Author(s): Isaeff M, Goya L, Timiras PS
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Abstract The effects of the thyroid hormone triiodothyronine (T3), nerve growth factor (NGF) and stress (exposure to heat or aluminum sulfate) on growth, development and ageing of human neuroblastoma cells were studied in vitro. Differentiation of cells using retinoic acid and NGF inhibits cell growth and proliferation; simultaneously, it promotes acquisition of neuronal phenotype, down-regulation of T3 receptors, and an increase in catecholaminergic tyrosine hydroxylase activity and microtubule assembly. The actions of T3 on neuronal differentiation resemble those of NGF and suggest the existence of NGF-T3 interactions. Exposure to stress inhibits cell growth and proliferation, increases immunoreactivity to the microtubule-assembling protein tau (which occurs in paired filaments of neurofibrillary tangles in the aged human brain), and facilitates formation of tau-ubiquitin complexes (which also occur in the aged brain). Stress does not prevent the inhibition of cell proliferation by high doses of T3; however, T3 doses that are equivalent to physiological levels reduce stress-induced inhibition of growth. Previous studies have shown that stress may also induce in these cells facsimile lesions of normal and abnormal ageing, such as accumulation of lipofuscin pigments, formation of paired helical filaments and increased immunoreactivity to tau, beta-amyloid proteins, and ubiquitin. These lesions may represent cellular and molecular manifestations of increased vulnerability and susceptibility to genetic and extrinsic factors (e.g. hormones and environmental influences) with ageing. It is proposed that neuroblastoma cells may serve as a model to study mechanisms of neuronal ageing and to identify agents and conditions capable of preventing, delaying or reducing metabolic abnormalities leading to age-associated disorders.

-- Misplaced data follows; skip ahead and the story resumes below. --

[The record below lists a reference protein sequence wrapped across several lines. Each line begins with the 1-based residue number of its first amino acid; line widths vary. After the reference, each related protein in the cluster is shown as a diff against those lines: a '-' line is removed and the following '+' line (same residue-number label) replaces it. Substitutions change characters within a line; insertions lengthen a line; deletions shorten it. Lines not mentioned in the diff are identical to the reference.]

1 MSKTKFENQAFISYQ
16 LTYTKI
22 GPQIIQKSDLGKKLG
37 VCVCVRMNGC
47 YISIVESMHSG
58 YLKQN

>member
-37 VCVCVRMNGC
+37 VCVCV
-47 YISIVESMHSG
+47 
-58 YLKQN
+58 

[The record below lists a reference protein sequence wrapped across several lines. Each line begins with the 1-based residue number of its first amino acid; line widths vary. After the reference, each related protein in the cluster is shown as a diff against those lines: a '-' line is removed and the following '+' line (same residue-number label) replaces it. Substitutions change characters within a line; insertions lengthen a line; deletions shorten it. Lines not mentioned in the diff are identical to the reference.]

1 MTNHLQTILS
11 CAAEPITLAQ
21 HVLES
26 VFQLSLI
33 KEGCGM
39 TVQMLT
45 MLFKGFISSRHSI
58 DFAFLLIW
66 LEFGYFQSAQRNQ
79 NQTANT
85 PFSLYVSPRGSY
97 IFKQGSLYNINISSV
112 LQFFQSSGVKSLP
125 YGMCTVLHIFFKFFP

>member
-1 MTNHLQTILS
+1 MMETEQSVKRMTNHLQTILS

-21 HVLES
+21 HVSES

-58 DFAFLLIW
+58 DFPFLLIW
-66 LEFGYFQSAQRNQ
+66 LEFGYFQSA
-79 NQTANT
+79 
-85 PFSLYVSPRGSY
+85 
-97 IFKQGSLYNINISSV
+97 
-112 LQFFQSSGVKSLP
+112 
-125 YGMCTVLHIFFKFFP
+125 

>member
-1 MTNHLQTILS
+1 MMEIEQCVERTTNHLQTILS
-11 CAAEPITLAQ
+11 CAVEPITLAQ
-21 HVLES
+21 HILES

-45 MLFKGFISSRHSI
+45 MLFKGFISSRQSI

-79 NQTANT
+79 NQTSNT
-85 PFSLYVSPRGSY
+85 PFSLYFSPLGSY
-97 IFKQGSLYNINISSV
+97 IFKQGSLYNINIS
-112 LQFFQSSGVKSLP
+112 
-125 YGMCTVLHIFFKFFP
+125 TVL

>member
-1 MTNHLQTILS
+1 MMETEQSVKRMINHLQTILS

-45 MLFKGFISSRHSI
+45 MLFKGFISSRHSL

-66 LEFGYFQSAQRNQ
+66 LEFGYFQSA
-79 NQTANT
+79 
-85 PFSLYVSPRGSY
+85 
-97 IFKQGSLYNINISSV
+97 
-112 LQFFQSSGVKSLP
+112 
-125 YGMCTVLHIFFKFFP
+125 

This article was published in J Reprod Fertil Suppl
and referenced in Journal of Clinical & Experimental Pharmacology